Tony Valentine, that specialist in catching the con men who swindle casinos, has a problem. Kat Berman, the wrestler he hooked up with in Funny Money (2002), has been seeing her ex-husband on the sly, and Tony’s left at loose ends. He doesn’t want to deal with Jacques Dugay, whose South African casino keeps coming up with new ways to lose money, or with Bill Higgins, his friend who heads the Nevada Gaming Control Board, or with Harry Smooth Stone, security chief for the Micanopy Reservation in Broward County, who wants to get the goods on a card mechanic named Jack Lightfoot. When his neighbor and sometime business manager Mabel Struck insists that he choose one, Tony opts for South Florida. It’s a great choice, not because the job will be easy—Lightfoot is already dead when he arrives, and Harry knows too much about it for comfort—but because it aligns him even more firmly than his two earlier cases with Carl Hiaasen & Co. If Swain doesn’t have the whiplash control of his carnival that Hiaasen shows at his best, he’s certainly got enough zany headcases to go around, from Nigel Moon, the aging rocker who’s the target of an unusually intricate scam, to murderous hoodlum Rico Blanco, who’s out to touch bookie Bobby Jewel for a monster score, to Mr. Beauregard, the monkey who plays the ukelele, to the nameless alligator Tony finds in the backseat of his car.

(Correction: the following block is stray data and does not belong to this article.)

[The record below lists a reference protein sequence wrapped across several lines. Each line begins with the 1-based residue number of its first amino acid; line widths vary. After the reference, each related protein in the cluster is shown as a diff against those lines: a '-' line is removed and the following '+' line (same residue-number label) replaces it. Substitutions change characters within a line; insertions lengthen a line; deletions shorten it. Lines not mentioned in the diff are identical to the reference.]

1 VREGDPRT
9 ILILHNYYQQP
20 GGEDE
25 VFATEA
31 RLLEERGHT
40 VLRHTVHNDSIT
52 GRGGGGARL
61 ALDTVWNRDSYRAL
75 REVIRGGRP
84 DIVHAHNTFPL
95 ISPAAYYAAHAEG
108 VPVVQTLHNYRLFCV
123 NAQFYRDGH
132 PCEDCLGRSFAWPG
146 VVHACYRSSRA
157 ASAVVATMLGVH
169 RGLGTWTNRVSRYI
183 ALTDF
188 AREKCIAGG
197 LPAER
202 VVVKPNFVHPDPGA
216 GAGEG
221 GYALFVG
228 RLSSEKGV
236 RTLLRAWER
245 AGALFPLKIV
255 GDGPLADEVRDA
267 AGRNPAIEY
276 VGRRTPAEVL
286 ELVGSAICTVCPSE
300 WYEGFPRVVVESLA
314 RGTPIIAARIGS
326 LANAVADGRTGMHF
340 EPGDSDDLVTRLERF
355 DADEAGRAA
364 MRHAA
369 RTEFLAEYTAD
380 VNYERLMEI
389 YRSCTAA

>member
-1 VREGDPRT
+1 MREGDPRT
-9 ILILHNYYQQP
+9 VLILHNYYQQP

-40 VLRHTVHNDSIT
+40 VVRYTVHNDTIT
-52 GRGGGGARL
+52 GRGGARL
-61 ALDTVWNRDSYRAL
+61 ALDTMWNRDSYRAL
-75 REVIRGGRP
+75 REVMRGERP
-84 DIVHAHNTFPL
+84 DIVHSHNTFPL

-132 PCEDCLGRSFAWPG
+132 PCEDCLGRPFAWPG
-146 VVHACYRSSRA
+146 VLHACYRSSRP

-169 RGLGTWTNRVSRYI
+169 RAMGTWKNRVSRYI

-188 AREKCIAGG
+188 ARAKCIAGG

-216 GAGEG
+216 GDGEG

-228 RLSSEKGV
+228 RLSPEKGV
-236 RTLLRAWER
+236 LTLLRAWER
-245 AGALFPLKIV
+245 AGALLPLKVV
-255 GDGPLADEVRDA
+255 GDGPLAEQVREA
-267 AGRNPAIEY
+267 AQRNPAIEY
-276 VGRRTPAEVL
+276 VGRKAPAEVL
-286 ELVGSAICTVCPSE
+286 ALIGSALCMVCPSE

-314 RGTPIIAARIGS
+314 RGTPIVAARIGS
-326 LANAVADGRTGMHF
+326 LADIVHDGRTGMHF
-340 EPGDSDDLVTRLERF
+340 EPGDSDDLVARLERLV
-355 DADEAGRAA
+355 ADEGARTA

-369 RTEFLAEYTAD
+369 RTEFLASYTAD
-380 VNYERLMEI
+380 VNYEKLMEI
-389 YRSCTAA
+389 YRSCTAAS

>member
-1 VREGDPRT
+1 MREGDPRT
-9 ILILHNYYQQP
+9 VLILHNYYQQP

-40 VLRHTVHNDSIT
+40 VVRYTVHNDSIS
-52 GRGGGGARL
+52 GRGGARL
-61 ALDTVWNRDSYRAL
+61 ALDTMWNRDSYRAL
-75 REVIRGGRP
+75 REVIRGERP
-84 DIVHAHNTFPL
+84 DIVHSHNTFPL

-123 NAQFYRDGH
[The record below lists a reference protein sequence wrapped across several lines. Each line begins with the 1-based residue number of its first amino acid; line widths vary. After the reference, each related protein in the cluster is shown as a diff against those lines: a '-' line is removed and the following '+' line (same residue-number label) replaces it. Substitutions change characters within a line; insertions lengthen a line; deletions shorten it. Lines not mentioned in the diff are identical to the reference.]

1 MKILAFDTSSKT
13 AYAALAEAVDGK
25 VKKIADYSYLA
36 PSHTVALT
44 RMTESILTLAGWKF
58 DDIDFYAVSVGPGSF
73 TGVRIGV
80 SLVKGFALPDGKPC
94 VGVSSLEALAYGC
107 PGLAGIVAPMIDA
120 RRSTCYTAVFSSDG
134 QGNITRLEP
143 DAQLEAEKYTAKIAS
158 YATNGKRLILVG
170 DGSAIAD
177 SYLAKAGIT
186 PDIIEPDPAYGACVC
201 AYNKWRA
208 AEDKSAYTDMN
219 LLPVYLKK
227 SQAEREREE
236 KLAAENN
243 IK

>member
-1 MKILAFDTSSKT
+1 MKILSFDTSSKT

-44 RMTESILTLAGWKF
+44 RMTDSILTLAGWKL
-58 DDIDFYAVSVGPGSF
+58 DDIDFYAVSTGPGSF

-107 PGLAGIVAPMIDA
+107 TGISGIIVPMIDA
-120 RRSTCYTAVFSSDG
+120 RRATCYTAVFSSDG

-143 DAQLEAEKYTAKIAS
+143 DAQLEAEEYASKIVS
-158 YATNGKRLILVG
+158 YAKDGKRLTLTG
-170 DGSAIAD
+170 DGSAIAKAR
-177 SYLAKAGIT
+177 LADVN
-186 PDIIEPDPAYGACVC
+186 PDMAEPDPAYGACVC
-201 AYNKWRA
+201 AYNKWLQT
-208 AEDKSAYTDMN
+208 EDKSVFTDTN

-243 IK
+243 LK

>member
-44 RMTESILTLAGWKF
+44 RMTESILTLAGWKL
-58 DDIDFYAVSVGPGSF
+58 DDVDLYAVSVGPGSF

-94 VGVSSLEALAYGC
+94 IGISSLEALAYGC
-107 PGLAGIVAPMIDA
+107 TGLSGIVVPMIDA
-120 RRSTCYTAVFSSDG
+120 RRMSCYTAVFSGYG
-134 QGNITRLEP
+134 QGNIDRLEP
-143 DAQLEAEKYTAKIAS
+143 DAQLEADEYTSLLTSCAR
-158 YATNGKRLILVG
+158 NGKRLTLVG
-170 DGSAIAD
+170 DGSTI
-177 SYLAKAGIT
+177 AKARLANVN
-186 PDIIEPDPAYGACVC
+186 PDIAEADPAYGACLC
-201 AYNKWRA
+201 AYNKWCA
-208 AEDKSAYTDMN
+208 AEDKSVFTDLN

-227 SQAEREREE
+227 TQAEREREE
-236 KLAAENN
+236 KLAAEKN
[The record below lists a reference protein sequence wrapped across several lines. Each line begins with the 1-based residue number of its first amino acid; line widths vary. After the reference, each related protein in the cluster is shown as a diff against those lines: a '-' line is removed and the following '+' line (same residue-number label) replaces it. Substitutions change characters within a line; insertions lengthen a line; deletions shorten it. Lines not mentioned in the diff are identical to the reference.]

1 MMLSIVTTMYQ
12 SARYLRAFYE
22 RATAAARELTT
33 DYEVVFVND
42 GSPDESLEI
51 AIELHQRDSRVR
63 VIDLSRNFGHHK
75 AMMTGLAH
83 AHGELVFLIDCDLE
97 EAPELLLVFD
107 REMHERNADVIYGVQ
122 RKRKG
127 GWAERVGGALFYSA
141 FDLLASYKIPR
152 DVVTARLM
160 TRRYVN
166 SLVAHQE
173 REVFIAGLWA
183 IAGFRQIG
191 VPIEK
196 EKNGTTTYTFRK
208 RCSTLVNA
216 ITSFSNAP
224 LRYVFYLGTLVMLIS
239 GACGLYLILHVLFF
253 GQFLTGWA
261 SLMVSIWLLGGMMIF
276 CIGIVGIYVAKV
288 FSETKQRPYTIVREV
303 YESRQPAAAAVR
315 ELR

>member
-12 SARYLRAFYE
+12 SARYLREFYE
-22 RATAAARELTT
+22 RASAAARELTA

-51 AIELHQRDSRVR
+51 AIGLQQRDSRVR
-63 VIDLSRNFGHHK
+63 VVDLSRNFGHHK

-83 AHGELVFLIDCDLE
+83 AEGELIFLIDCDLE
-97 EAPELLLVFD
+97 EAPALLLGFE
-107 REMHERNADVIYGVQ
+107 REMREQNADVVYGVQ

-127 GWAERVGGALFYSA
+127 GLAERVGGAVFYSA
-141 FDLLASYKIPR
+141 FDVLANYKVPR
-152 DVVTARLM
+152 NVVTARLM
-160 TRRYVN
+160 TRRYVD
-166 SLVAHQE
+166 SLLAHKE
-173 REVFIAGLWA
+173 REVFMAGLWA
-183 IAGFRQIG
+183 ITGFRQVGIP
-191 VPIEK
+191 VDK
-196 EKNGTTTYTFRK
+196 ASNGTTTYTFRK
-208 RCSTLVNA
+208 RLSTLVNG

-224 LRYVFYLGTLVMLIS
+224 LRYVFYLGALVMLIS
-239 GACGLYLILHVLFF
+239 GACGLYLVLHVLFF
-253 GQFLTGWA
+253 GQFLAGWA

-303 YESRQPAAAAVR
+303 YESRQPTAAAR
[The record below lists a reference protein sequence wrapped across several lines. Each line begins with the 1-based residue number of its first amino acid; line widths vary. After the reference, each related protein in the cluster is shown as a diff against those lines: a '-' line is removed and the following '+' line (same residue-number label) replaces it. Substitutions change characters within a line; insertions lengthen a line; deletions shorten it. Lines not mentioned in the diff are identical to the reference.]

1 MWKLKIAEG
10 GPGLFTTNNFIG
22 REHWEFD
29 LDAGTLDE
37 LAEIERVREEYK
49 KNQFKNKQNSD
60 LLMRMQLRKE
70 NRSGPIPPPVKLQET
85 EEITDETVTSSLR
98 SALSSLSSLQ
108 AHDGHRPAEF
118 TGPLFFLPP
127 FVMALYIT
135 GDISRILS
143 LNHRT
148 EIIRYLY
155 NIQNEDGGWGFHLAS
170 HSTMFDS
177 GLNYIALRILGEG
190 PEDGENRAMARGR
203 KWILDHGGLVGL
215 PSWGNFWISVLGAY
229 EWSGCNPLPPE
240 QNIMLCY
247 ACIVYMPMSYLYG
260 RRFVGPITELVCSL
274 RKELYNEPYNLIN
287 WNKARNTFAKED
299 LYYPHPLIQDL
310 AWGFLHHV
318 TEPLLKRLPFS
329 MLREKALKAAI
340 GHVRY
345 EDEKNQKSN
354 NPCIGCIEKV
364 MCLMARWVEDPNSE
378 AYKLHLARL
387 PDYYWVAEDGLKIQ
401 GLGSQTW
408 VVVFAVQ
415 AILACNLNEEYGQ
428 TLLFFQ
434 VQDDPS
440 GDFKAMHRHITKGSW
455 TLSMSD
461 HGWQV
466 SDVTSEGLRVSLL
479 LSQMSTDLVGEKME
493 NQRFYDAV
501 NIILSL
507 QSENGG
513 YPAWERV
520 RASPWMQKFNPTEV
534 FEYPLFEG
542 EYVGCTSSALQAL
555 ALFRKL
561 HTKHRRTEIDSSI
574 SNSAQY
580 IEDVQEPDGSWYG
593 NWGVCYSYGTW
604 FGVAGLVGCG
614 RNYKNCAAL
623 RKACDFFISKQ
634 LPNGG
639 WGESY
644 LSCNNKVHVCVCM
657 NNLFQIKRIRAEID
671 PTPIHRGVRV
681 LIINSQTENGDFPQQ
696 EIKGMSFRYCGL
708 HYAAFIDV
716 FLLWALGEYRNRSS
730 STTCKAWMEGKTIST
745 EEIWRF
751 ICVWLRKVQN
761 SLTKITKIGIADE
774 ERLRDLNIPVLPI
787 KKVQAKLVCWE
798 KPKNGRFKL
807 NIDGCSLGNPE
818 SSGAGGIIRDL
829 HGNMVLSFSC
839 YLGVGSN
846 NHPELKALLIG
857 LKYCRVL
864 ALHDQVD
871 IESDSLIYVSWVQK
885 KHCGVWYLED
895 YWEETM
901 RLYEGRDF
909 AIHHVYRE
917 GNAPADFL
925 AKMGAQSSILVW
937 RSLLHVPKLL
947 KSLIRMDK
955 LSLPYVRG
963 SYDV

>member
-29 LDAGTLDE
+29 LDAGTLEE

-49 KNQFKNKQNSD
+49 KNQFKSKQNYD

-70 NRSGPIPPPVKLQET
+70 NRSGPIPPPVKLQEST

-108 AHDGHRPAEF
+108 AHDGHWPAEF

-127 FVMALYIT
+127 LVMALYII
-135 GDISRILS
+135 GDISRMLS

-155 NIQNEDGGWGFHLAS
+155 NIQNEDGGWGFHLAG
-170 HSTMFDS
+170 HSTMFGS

As much fun as a magic show, even though there’s a tiny letdown each time the magician shows how he pulled it off.